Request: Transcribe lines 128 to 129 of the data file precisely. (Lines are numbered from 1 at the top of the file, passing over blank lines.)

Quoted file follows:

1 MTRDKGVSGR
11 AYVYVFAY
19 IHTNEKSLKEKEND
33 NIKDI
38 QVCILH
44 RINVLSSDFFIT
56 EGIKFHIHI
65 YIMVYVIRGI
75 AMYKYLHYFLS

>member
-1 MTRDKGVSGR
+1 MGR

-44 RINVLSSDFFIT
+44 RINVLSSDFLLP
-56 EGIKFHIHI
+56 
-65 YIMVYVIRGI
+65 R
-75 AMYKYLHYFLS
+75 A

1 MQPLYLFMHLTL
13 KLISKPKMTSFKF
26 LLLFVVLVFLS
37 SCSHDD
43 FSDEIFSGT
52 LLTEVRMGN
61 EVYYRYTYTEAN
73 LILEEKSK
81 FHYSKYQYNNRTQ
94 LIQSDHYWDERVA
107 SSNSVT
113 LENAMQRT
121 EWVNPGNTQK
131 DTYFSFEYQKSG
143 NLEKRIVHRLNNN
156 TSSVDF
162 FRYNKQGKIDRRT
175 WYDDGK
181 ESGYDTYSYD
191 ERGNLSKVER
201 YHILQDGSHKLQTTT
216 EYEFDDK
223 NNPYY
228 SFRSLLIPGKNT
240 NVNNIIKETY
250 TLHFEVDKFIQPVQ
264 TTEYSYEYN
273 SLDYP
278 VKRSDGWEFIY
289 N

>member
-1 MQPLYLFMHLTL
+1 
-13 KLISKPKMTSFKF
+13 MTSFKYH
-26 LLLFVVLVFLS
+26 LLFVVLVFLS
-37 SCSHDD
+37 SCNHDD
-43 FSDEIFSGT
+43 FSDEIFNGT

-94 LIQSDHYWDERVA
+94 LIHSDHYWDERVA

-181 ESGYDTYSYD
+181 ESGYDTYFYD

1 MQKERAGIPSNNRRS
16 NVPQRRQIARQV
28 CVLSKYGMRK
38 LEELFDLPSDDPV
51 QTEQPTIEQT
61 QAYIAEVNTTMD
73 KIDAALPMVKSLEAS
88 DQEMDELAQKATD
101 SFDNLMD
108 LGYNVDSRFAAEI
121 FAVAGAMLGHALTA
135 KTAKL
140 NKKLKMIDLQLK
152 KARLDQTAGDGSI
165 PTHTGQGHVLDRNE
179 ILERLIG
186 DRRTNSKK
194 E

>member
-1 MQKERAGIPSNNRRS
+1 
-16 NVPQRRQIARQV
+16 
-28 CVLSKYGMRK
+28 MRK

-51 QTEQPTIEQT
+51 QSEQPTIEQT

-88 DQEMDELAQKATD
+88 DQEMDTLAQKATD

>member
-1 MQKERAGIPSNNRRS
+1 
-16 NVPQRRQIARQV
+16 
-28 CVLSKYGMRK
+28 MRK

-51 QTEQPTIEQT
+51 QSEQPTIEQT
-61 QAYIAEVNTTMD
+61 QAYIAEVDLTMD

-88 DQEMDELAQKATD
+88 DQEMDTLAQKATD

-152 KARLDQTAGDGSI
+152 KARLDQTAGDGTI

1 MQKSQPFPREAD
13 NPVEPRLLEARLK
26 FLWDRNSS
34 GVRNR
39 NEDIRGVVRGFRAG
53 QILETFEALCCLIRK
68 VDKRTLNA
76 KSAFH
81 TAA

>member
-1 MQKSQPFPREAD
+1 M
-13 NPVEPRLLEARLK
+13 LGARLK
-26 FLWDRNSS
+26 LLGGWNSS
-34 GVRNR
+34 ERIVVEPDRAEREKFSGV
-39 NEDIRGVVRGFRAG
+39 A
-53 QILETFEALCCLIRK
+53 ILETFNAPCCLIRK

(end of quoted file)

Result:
-39 NEDIRGVVRGFRAG
+39 A